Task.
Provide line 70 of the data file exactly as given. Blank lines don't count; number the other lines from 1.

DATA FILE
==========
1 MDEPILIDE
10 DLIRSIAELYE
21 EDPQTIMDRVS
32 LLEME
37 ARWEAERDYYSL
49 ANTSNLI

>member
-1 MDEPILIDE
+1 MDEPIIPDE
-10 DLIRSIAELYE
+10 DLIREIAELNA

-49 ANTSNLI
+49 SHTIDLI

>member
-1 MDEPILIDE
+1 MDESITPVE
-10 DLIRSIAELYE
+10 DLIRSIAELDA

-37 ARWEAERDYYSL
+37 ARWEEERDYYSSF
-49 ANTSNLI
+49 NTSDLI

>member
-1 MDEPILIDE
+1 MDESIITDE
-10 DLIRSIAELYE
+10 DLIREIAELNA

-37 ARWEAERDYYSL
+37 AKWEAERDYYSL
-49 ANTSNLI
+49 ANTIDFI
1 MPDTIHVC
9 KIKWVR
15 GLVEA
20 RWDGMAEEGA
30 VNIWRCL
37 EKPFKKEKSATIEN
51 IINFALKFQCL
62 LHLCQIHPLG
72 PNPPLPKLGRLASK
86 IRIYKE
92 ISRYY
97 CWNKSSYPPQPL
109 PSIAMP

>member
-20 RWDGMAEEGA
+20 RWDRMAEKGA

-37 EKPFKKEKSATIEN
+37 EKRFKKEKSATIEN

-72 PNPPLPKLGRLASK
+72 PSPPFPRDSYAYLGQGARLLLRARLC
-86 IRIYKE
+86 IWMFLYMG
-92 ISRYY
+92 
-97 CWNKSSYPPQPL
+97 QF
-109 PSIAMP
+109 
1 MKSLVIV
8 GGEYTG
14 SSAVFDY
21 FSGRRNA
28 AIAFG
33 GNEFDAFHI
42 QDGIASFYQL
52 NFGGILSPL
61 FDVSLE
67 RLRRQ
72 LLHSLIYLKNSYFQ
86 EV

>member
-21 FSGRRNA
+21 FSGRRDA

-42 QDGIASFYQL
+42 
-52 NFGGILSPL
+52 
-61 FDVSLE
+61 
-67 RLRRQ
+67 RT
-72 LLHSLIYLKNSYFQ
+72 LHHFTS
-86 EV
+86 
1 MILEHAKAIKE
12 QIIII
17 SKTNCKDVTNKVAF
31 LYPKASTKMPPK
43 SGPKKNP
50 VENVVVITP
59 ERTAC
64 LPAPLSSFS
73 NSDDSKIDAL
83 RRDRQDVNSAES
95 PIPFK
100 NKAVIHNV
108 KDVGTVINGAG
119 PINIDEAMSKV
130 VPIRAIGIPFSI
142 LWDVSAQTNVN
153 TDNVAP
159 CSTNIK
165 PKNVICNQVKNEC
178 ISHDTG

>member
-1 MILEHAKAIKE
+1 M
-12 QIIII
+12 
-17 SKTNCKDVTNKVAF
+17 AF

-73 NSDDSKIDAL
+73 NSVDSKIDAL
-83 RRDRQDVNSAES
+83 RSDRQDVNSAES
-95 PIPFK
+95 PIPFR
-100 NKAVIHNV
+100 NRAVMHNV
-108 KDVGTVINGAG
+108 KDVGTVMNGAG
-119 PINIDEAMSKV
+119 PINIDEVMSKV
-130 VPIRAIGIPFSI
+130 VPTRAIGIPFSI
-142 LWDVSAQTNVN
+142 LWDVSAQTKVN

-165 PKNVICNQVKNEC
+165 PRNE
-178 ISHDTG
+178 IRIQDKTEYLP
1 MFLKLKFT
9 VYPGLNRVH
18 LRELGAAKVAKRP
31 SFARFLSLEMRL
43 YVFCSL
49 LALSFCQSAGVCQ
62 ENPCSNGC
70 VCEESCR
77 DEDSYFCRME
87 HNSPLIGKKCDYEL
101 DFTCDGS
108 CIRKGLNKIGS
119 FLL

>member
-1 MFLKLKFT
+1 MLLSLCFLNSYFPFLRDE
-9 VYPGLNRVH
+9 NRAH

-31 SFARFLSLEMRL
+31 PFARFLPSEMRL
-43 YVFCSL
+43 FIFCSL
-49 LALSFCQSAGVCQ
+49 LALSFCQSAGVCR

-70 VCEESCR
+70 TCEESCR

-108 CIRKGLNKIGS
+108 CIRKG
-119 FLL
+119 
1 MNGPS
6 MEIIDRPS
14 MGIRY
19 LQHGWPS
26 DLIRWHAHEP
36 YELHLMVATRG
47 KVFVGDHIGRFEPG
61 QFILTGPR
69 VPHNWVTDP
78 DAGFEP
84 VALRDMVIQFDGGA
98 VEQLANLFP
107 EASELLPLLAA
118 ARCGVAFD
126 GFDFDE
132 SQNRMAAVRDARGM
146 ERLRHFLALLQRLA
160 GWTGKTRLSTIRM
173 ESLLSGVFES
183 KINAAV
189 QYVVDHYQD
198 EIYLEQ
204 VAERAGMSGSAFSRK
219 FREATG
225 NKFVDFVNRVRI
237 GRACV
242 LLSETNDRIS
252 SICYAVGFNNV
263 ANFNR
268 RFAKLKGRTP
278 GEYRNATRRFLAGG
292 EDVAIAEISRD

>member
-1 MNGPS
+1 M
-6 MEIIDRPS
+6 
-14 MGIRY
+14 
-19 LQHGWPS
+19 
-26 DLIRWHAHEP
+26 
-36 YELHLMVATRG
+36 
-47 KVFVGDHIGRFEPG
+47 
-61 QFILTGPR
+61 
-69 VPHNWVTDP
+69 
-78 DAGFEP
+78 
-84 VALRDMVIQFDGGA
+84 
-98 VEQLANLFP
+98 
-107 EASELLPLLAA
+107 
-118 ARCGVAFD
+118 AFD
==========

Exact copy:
72 LLHSLIYLKNSYFQ